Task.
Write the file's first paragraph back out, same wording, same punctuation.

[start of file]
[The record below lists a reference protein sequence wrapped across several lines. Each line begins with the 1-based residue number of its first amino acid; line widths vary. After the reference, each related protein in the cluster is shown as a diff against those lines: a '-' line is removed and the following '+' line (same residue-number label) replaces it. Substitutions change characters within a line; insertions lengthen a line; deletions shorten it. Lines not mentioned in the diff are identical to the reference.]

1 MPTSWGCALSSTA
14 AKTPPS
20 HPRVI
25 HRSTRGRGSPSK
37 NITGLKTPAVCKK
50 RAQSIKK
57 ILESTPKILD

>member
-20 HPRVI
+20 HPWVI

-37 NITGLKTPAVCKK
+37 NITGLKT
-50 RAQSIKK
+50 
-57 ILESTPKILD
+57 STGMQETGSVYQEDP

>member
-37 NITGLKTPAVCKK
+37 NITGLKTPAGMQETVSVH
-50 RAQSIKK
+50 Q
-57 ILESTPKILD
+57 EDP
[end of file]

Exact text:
[The record below lists a reference protein sequence wrapped across several lines. Each line begins with the 1-based residue number of its first amino acid; line widths vary. After the reference, each related protein in the cluster is shown as a diff against those lines: a '-' line is removed and the following '+' line (same residue-number label) replaces it. Substitutions change characters within a line; insertions lengthen a line; deletions shorten it. Lines not mentioned in the diff are identical to the reference.]